The 1998-99 season at Off-Broadway's Vineyard Theatre will feature new plays by Nicky Silver (Raised in Captivity, The Food Chain) and Laura Cahill (Hysterical Blindness), as well as a new musical from Tina Landau (Floyd Collins) and composer Ricky Ian Gordon.
After a limited return engagement of Craig Lucas' The Dying Gaul, the season will begin with the Cahill play, called Mercy, which will begin performance Nov. 24.
Hysterical Blindness ran in early 1997 at the Seanachai Theatre Company's space on West 29th St. It told the story of two working-class friends, Debby and Beth, who frequent a New Jersey bar.
Silver's plays have long been showcased at the Vineyard, from Pterodactyls to The Maiden's Prayer. The new work, The Eros Trilogy (running Dec. 1998-Jan. 1999), will be directed by longtime Silver interpreter David Warren.
The Laudau-Gordon musical, Dream Life: My Life with Vernon Dexter will follow in March 1999. The project will mark a rare foray into theatre for Gordon, who is primarily known for his classical music. Details on the plots of the above plays are to come. *
As for Lucas' The Dying Gaul, which recently received high critical praise but a short life at the Vineyard Theatre, the show will play a five week engagement, starting Sept. 18.
"There definitely was enough of a groundswell of support for the play, both critically and from the audience, to justify" bringing it back, said spokesman Sam Rudy (June 17). The Dying Gaul drew critical huzzahs from many corners -- including The Wall Street Journal, which called it "the best play of the year." The review in The New York Times, however, was mixed, and the play closed June 14.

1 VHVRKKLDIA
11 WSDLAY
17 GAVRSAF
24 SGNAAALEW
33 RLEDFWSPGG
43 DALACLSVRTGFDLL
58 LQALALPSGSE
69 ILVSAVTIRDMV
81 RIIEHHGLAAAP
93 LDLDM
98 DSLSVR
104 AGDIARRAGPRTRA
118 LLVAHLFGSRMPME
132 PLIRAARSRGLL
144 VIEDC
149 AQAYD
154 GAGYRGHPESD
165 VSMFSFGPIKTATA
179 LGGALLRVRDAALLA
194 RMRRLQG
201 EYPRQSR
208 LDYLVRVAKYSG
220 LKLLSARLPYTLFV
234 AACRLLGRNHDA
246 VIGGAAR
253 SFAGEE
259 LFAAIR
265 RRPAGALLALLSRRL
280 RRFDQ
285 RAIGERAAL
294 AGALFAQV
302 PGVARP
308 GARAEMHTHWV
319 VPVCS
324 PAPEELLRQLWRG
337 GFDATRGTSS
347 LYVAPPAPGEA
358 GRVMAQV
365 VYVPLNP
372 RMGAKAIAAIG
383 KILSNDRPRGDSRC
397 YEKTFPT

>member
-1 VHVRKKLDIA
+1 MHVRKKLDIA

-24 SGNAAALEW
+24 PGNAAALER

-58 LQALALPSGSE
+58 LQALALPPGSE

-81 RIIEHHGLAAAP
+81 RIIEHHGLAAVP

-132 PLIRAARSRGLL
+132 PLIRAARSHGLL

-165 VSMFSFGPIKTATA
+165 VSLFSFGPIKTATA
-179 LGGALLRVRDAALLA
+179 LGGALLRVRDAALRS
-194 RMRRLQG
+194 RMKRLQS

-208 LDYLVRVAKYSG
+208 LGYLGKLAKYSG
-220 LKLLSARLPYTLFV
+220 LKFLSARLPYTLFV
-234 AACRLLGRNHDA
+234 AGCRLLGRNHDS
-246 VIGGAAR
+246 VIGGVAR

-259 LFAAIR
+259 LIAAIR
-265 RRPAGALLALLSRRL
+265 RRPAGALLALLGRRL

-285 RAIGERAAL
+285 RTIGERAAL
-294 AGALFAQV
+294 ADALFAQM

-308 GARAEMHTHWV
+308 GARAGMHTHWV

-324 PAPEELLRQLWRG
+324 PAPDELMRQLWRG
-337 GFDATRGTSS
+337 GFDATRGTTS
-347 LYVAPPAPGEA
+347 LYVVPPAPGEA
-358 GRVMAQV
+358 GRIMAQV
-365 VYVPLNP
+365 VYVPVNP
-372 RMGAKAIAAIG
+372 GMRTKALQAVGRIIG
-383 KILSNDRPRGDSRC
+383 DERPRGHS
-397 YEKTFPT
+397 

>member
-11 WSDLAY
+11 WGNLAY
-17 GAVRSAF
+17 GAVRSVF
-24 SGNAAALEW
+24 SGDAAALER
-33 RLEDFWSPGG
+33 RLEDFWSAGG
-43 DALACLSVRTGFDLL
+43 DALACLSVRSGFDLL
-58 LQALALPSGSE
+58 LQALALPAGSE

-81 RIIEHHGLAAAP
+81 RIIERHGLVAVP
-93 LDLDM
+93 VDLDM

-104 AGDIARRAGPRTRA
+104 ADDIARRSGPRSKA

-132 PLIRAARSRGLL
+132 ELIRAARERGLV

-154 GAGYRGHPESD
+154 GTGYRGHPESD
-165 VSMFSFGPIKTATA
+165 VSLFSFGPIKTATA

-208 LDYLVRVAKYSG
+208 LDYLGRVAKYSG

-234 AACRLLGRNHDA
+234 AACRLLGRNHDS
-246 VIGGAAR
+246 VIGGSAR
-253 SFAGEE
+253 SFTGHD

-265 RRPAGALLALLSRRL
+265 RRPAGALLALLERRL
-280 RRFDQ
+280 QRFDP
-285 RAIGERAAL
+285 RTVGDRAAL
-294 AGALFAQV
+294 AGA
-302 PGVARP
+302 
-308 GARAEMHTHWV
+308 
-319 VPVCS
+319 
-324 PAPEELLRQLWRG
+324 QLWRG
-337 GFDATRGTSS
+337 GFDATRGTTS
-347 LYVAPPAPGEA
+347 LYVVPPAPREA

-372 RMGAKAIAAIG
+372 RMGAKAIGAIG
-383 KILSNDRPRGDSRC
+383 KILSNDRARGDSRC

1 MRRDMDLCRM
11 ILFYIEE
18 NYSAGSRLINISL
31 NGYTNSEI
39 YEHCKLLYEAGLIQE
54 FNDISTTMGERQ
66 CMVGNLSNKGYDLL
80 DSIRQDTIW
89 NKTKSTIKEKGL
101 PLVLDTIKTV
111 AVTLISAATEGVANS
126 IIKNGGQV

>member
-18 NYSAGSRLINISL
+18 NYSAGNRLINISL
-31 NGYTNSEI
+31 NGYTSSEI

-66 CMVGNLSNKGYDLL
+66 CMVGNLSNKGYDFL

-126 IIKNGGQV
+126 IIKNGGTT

The casting will remain the same with one exception. Last spring, Cotter Smith, originally slated to play a leading role, suffered a back injury and was replaced by Tony Goldwyn. Audiences will now get the chance to see Smith in the role. The rest of the cast includes Linda Edmond, Tim Hopper and Robert Emmet Lunney.
The play concerns an impressionable screenwriter who falls into a working -- and sexual -- relationship with a movie studio exec. When the latter's wife discovers the affair, she strikes back in a ghostly way -- via the internet.
The play may also have a future on the big screen. Lucas' agent Peter Franklin said there had been interest in the movie rights to the drama.
Dying Gaul examines the nature of people's responsibility to one another through the tale of a struggling screenwriter who becomes professionally and emotionally compromised by his relationship to a studio boss and his wife.
The show is the third straight Off-Broadway effort by director Mark Brokaw to enjoy an extended life. Both Brokaw's productions of Paula Vogel's How I Learned To Drive and Douglas Carter Beane's As Bees in Honey Drown transferred to open-ended runs at commercial Off-Broadway houses.
Lucas' last play was the poorly received God's Heart. His other works include Blue Window and Prelude To a Kiss.
-- By Robert Simonson